Today the US Patent & Trademark Office published a patent application from Apple that reveals systems, methods, and computer readable media to improve the operation of graphics systems. Because the patent points to the system working with "a mobile telephone, personal media device, a notebook computer system, or a tablet computer system," it would strongly suggest the system is for a graphics system relating to gaming platform or an API for Apple's Metal – and not for the easy headline that it's for autonomous vehicle playing off of Apple's Project Titan. While the patent's background uses the term "Autonomous Agent," the actual patent description makes no mention of an autonomous vehicle or car ever. Trying to attribute this invention to Project Titan in my view is completely off-base. Technically, the Autonomous Agent could however, relate to a possible drone device that Apple may be working on. But first and foremost, the focus is on a graphics system.
Simulations of multiple agents sharing a common workspace or environment have gained increasing attention for purposes such as crowd simulation, navigating a team of mobile robots, video games, studying natural flocking behavior, traffic engineering, and emergency training simulations. The basic idea behind collision avoidance is to generate a steering force to dodge obstacles every time one is close enough to block the passage. Steering behaviors help autonomous agents move in a realistic manner, by using simple forces that are combined to produce improvisational navigation around the agent's environment.
Apple Invention: Collision Avoidance of Arbitrary Polygonal Obstacles
Apple's invention relates generally to the field of computer graphics. More particularly, but not by way of limitation, it relates to a technique for allowing an agent to navigate through an environment without colliding with obstacles therein.
Apple notes that in one embodiment the disclosed concepts provide a method for an agent to avoid collisions with obstacles in an environment. The method includes identifying a current position of an agent in an environment; determining a motion vector corresponding to the agent's current position; identifying a first obstacle in the environment, the first obstacle having a plurality of edges; determining a first plurality of edge vectors, each edge vector corresponding to an edge of the first obstacle and extending between a closest point of a corresponding edge and the motion vector, wherein each of the first plurality of edge vectors is orthogonal to its corresponding edge at the corresponding edge's closest point; selecting, from the first plurality of edge vectors, a first edge vector that intersects the motion vector closest to the agent's current position and whose corresponding closest point is within a bounding radius of the agent; determining a first force based on the first edge vector and the motion vector; and applying the first force to the agent.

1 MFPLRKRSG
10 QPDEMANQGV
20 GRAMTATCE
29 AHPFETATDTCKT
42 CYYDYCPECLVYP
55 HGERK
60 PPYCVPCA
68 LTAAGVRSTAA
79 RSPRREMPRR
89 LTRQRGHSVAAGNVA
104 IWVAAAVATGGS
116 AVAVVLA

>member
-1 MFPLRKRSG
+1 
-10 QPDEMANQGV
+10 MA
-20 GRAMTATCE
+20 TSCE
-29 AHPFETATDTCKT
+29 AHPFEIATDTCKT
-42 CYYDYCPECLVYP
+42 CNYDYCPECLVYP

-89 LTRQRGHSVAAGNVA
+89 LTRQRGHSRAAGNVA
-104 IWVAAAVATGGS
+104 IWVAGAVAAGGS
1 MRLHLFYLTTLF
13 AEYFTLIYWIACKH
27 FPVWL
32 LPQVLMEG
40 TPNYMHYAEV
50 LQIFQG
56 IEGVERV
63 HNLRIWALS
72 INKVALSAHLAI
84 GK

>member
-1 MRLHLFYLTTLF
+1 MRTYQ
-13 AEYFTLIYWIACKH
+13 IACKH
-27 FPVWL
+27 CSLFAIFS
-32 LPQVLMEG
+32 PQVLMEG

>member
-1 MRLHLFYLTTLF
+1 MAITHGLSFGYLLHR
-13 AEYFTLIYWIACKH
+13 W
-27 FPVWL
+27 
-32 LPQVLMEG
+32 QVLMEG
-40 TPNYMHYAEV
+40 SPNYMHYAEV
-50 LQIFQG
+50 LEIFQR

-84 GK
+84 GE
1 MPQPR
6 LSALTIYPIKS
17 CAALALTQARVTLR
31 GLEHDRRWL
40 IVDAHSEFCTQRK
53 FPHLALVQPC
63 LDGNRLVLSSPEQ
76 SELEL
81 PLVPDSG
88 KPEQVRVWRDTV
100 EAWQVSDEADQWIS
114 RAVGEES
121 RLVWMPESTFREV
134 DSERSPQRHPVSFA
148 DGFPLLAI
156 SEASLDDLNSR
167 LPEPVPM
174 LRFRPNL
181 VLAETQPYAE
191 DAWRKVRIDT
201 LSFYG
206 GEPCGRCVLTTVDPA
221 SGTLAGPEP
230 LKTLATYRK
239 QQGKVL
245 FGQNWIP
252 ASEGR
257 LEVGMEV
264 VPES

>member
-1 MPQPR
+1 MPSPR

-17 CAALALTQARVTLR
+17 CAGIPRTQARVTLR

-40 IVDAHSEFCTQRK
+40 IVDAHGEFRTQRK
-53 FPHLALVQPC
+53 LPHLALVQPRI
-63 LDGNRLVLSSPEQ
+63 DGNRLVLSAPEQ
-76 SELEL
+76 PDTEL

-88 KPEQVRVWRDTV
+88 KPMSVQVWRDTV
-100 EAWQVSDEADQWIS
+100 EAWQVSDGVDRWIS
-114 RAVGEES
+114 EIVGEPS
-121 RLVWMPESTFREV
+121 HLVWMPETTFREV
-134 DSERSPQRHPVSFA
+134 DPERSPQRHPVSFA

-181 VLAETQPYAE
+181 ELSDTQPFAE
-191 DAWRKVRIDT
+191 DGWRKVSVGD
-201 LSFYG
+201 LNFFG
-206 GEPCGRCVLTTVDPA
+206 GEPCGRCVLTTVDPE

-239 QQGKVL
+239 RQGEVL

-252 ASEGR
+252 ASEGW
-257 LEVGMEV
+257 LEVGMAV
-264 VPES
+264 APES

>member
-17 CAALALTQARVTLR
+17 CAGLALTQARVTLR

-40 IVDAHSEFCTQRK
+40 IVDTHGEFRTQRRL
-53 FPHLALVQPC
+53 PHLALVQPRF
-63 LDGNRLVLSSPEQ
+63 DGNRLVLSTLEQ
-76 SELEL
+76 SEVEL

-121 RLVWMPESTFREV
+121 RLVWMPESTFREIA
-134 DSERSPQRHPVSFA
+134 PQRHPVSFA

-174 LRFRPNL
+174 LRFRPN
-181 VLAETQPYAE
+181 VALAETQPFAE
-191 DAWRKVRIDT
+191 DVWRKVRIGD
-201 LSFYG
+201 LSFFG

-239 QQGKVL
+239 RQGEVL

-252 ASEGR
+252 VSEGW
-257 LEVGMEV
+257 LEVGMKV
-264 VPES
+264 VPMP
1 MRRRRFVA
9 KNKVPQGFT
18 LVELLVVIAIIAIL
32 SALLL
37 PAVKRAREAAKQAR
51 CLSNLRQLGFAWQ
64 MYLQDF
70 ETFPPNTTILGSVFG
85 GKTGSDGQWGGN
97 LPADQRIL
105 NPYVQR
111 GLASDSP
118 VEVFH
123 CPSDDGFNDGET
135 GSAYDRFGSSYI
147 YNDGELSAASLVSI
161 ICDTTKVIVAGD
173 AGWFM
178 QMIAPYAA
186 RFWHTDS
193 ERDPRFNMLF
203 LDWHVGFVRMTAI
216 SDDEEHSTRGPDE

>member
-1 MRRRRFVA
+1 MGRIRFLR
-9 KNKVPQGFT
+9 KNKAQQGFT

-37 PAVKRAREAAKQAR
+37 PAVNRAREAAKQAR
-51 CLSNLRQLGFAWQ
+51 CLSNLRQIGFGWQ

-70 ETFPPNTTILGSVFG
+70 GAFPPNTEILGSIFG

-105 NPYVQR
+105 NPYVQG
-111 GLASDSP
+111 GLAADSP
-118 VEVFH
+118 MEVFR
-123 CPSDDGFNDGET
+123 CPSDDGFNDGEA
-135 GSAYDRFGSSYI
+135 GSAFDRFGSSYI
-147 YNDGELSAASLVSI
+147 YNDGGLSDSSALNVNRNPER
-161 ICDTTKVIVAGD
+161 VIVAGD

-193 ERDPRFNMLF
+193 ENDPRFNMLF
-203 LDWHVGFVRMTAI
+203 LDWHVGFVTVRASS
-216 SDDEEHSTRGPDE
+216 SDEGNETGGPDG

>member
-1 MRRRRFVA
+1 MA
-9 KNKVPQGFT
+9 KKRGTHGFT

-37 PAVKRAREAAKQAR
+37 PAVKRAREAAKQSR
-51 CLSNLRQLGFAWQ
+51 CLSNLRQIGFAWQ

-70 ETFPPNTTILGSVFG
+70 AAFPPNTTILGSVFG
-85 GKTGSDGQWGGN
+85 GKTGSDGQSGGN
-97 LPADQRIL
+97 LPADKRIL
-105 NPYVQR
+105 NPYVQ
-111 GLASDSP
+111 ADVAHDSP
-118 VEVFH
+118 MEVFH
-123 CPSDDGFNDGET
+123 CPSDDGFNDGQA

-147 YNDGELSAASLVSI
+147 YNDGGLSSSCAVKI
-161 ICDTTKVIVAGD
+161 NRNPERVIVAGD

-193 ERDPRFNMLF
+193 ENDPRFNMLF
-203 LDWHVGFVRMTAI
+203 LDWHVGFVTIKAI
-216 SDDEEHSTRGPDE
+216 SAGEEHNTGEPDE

The disclosed method is applicable even when the agent lacks a prior knowledge of its environment, is agnostic as to whether the environment is two-dimensional (2D) or three-dimensional (3D), whether the obstacles are convex or concave, or whether the obstacles are moving or stationary.
A computer executable program to implement the method may be stored in any media that is readable and executable by a computer system.
Apple notes that their patent filing uses the term "agent" which may mean any object or body upon which forces may be applied.
For example, agent #105 Patent FIG. 1 may represent an automobile, person, animal (real or imaginary), or a drop of oil flowing through water.
Apple's patent FIGS. 4A and 4B illustrate two possible fields of view; FIG. 5B is part of a flow chart relating to collision avoidance.
Apple's patent FIG. 6B illustrates how two agents having different fields of view moving through a common environment may effect different obstacle avoidance actions.
Apple patent application 20160358485 was filed in June 2015. Considering that this is a patent application, the timing of such a product to market is unknown at this time.
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